Affordable Drugs

It comes as no surprise to conservatives, that Part D’s free-market model has worked.  When the legislation was passed, the Congressional Budget Office estimated both the cost of the program to Medicare and the average monthly premium a Senior would pay, for the first 10 years of the program.  The actual results were remarkable. 

Medicare spending was 35-40% less than predicted and average monthly premiums projected to be $55 or more in 2016 are in fact only $32.70 in 2020 and that is a slight decrease from 2019.  In addition to these financial measure of success, Part D maintains a Senior Satisfaction Rate in excess of 90%, unheard of for most government programs.

Despite this success, big government advocates like Nancy Pelosi want undermine Medicare Part D and its sister program Medicare Advantage, by importing government price controls from socialist countries.  What is known as an International Pricing Index (IPI) is included in her signature drug pricing legislation which passed the House of Representatives last December. 

President Trump has correctly pointed out that many advanced economies around the world which have socialist health care systems are not paying their fair share of R&D costs for new drugs.  They are freeloading on American consumers.  But the answer is to stop these unfair trade practices, not import their socialist price fixing to the US!

Socialist health systems hold down cost by rationing drugs.  They either wait a long time to make new drugs available to their people, or they are never available.  Writing in Forbes in February 2020 author Doug Schoen points out that “roughly 96% of new cancer medicines are made available in the United States, while the 16 countries used in the International Pricing Index only have 55% of new cancer medicines.  Further, patients in these 16 countries also receive these medications on average 17 months after release, whereas in the United States, patients have almost immediate access to new cancer medicines following FDA approval”.

These cold statistics translate into patient’s lives.  An HIS Markit study published in 2018 “Comparing Health Outcome Due to Drug Access: A Model in Non-Small Cell Lung Cancer,” concludes that half of the gains in life expectancy we have made in fighting lung cancer, the number one cancer killer worldwide, would have been lost if the rationing policies found in Australia, Canada, France, South Korea and the United Kingdom were replicated in the US.”

Government price controls on drugs are not the answer.  But neither is doing nothing.  Fortunately, Senator Mike Crapo (R-Idaho) and Congressman Greg Walden (R-Oregon 2) have introduced legislation to help. 

Their legislation, S. 3129 and H.R. 19, preserve the free-market competition which has worked so well in both Medicare Part D and Medicare Advantage, but directs that more of the savings from negotiations with drug manufacturers flow directly to the consumer at the pharmacy counter in the form of immediate discounts.  They also cap the annual out-of-pocket spending Seniors must pay for prescription drugs.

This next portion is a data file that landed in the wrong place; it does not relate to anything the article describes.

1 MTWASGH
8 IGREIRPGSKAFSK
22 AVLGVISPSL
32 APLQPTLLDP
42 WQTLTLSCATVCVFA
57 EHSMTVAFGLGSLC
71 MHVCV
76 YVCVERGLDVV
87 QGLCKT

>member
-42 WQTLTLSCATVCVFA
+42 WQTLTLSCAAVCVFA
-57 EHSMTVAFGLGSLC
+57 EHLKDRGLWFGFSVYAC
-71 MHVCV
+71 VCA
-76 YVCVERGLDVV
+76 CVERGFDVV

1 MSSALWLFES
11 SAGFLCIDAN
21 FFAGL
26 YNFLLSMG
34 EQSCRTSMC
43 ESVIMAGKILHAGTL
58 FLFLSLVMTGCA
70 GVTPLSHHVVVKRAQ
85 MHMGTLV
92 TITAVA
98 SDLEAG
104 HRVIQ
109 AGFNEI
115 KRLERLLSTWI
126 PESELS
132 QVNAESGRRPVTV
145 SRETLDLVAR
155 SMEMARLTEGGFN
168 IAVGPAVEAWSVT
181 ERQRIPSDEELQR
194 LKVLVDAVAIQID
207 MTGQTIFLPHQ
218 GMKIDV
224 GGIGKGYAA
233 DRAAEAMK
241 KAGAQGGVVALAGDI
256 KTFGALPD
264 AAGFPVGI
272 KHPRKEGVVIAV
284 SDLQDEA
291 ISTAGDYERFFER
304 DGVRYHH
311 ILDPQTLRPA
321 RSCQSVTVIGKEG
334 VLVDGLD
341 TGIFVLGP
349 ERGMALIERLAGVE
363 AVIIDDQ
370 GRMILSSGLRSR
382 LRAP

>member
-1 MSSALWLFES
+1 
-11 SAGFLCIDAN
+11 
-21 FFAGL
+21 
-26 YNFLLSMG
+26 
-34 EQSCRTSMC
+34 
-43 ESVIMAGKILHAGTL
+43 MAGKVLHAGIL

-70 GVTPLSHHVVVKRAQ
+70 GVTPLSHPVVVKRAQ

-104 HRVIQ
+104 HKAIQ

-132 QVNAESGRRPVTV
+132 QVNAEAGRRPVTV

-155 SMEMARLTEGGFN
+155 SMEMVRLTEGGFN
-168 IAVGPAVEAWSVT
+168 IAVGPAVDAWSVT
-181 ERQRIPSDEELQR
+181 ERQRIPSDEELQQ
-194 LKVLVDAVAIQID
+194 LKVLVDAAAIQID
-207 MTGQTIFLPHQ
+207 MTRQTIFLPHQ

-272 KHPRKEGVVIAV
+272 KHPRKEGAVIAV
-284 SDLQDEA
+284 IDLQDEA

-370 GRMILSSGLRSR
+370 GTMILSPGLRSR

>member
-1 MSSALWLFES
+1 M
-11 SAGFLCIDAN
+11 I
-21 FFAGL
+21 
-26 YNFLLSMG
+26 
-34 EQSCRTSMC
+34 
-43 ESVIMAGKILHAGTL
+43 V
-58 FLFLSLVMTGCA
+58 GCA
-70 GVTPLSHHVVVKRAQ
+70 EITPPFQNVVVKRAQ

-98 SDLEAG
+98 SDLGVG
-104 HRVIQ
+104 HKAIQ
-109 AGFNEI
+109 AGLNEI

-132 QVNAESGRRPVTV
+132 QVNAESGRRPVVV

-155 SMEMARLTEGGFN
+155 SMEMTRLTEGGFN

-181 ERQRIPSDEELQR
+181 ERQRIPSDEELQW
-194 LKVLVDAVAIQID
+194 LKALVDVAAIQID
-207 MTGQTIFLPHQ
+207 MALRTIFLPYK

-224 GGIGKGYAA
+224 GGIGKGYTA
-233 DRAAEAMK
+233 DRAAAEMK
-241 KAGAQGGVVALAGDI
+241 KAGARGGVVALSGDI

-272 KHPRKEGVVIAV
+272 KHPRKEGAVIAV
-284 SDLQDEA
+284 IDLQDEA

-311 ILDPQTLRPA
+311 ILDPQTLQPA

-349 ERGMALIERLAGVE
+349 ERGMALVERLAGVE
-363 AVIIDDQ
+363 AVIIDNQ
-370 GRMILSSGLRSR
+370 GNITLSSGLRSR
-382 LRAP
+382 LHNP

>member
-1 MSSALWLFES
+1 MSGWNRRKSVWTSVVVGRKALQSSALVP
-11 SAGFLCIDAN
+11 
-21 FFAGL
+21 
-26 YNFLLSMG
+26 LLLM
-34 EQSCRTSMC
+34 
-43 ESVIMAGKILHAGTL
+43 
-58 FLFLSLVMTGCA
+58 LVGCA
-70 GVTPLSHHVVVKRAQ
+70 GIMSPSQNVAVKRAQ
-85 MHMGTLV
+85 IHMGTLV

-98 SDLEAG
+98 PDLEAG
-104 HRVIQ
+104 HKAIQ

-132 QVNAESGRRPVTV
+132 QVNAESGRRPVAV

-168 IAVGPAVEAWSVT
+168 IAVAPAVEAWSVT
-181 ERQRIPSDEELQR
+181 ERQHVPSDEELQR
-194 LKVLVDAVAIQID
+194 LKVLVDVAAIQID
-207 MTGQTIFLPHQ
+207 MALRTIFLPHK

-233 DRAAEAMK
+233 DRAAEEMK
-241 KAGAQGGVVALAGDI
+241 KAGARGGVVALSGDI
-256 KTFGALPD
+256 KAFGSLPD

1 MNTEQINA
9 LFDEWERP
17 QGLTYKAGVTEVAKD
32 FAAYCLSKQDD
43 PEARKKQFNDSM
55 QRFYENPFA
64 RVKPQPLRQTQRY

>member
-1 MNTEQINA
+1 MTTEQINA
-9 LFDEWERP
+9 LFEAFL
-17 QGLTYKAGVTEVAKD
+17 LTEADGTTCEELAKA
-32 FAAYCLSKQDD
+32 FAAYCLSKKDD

The legislation also takes steps to reduce the freeloading of other developed nations on our R&D and streamlines coordination between the Food and Drug Administration (FDA) and Medicare to insure that new treatment reach Seniors as quickly as possible.

Doctors take an oath, “First, do no harm.”  That’s good advice for politicians and policy makers as well.  Taking steps to lower drug costs to Seniors is important.  But we must do it the right way or we will harm those we are trying to help.

Arizona Conservatives bash FDA for regulatory assault on e-cigarettes

Arizona’s own Goldwater institute has joined a number of center-right leaders in urging Trump’s FDA to stop government overreach into personal health decisions. The coalition is calling a proposed crackdown on e-cigarettes a regulatory assault. Conservative groups nationwide are calling on President Trump to halt FDA commissioner Gottlieb’s panic driven regulatory action.

“FDA Commissioner Scott Gottlieb’s effort to curb the $6.6 billion electronic cigarette industry and an even larger reduced risk tobacco alternatives market is inconsistent with your clearly articulated deregulatory objectives and will destroy jobs, limit consumer freedoms, and harm public health.  

This week, a Washington Post op-ed bashed the FDA over its recent crackdown on vaping and e cigarettes

As the column noted, “Last week, a large trial published in the New England Journal of Medicine and led by British researchers showed people trying to quit cigarettes were almost twice as likely to succeed if they used e-cigarettes instead of conventional nicotine-replacement therapies such as patches and gum.”

Nevertheless, FDA commissioner Gottlieb shows no sign of backing down. In an interview Sunday, he said that while the FDA supports the role of e-cigarettes in helping adults quit smoking, “it’s now clear that widespread and sometimes reckless marketing of these products has come at the expense of addicting a new generation of kids on tobacco.”

This is irresponsible at best, and completely inaccurate. Vaping technology is not marketed to kids, and is a great resource for adults who wish to quit smoking.

The letter to President Trump was signed by more than a dozen conservative groups, including Arizona’s Goldwater Institute, ALEC action, Americans for Tax Reform among others. A copy of the letter can be read here.

Guest Opinion: McSally Will Continue The Fight For Your Personal Freedoms

Last month the U.S Food and Drug Administration launched a crackdown on the sale of e-cigarette vaping devices and is ratcheting up pressure on e-cigarette makers. The industry is now facing new challenges as the federal, state, and local governments take new measures to put it under control.